The Italian National Action Plan on Drugs 2010–13 was adopted by the Council of Ministers on 29 October 2010. Taking a comprehensive approach, 89 objectives are set out in the Action Plan in two pillars, demand and supply reduction, across five cross-cutting areas of intervention. Demand reduction activities include prevention, treatment, rehabilitation and reintegration, while supply reduction covers evaluation and monitoring, legislation, combating drugs and youth justice. Primarily focused on illicit drug use, the Action Plan also covers licit drug use and addictive behaviours as elements, predominantly in the context of prevention. A series of initiatives are envisaged within each of the five cross-cutting intervention areas (prevention; treatment and diagnosis; rehabilitation and reintegration; evaluation and monitoring; legislation, combating drugs and youth justice). These cover the themes of coordination, cooperation, raising public awareness, assessing results and costs, scientific research and data collection, and training and organisation.
The main Action Plan is accompanied by three other elements designed to support overall strategy implementation:
- Individual regional plans can be drawn up by the Regions and Autonomous Provinces, following the approach of the National Action Plan on Drugs, as well as their own planning priorities.
- Technical and scientific guidelines are designed to provide methodological support in implementing the drugs strategy.
- The Projects Plan sets out the different national projects being carried out under the five cross-cutting areas of intervention in the National Action Plan on Drugs. It is renewed and implemented on the basis of annually defined financial resources. The second Projects Plan, for 2011–12, covers 10 areas: overall prevention; prevention of drug-related diseases; treatment and support via Public Drug Treatment Units (SerTs) and therapeutic communities; reintegration; epidemiology and assessment; warning system and technological innovations; planning and organisation; research; training; and international activities.
View ‘National drug strategies’ for additional information.
The National Anti-drug Coordination Committee is responsible for the coordination of Italian policy at the inter-ministerial level. Chaired by the appointed minister of the Presidency of the Council of Ministers, it is comprised of all the relevant ministers.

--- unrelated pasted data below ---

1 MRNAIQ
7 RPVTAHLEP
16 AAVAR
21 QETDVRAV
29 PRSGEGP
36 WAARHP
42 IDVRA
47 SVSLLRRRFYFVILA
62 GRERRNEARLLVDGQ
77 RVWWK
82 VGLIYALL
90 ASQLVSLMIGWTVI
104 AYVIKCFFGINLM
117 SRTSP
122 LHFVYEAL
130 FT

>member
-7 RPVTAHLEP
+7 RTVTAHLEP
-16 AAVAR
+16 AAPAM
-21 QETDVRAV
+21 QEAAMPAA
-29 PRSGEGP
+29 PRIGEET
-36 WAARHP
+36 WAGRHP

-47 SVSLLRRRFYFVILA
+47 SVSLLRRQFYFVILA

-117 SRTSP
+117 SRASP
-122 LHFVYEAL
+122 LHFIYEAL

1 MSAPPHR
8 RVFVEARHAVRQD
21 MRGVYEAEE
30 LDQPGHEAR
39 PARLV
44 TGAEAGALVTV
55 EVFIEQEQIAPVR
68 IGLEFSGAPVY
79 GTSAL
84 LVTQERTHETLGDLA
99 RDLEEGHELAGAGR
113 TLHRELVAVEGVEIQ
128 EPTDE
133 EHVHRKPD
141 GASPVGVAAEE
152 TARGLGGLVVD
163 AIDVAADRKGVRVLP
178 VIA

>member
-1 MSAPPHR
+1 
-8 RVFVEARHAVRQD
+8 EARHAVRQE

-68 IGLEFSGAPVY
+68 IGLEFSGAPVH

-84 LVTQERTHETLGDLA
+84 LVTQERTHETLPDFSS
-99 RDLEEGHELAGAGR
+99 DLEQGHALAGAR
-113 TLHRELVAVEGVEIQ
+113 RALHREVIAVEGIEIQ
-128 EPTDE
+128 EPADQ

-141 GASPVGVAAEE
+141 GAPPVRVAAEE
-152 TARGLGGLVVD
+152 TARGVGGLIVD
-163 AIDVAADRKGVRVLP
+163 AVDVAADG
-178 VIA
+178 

Established in 2008, the Department for Anti-drug Policies is responsible for the day-to-day operational coordination of Italian drug policy. While originally a Department of the Presidency of the Council of Ministers, it was later placed under the competency of the Minister for International Cooperation and Integration. Its responsibilities include ensuring coordination among the different ministries, as well as functioning as a link between central, regional and local authorities through the mechanism of the State–Regions Committee and the State–Regions–Municipalities Unified Committee. The Department’s work also includes policy activities at the European and international levels, alongside reviewing scientific knowledge on different aspects of drug addiction. The head of the Department is the national drug coordinator, who also chairs its advisory body, the Scientific Committee.
Coordination at the regional level is undertaken through the regional office for drugs and drug addiction within either the Health or Social Policy Department. The Health Local Units (ASL) are responsible for the activities of SerTs (public services) and non-governmental organisations. Prevention and reintegration activities are assigned to provinces and municipalities.
In Italy drug action plans do not have associated budgets and estimates of drug-related expenditures are also limited. One recent study (1) estimated the social costs of drug use, and included an estimate of public expenditures (2) with a well-defined method. The same method was used to estimate total drug-related public expenditure in 2009 and 2010.
In 2010 total drug-related public expenditure was estimated to be approximately 0.25 % of gross domestic product, with 55.9 % for law enforcement and 44.1 % for social and health care.
The available data do not allow trends in drug-related expenditures to be reported.
(1)See Italy’s 2012 National report.
(2) Some of the funds allocated by governments for expenditure on tasks related to drugs are identified as such in the budget (‘labelled’). Often, however, the bulk of drug-related expenditure is not identified (‘unlabelled’) and must be estimated by modelling approaches. The total budget is the sum of labelled and unlabelled drug-related expenditures.
View ‘Public expenditure profile’ for additional information.
Research activities have primarily focused on the creation of a National Network for Addiction Research (NNRD), with the primary objective of encouraging and setting up applied research projects in specialised areas, focusing on and based on neuroscience. The network’s 15 collaborating centres implement research projects funded by 4 % of the invested budget in this area and provide practitioners in drug-related fields with up-to-date knowledge in their fields. Ongoing projects include: cerebral mapping of the craving and resisting areas of the brain using transcranial magnetic stimulation and neurotraining; the study of cerebral alterations, alterations in the immune system, emotional alterations and genetic damage resulting from the use of, in particular, cannabis and cocaine; and the study of addiction progression, of risk conditions and of the advent of psychiatric conditions as a result of drug use.
Recent drug-related studies mentioned in the 2012 Italian National report mainly focused on aspects related to the prevalence of drug use, responses to the drugs situation and consequences of drug use.
View ‘Drug-related research’ for additional information.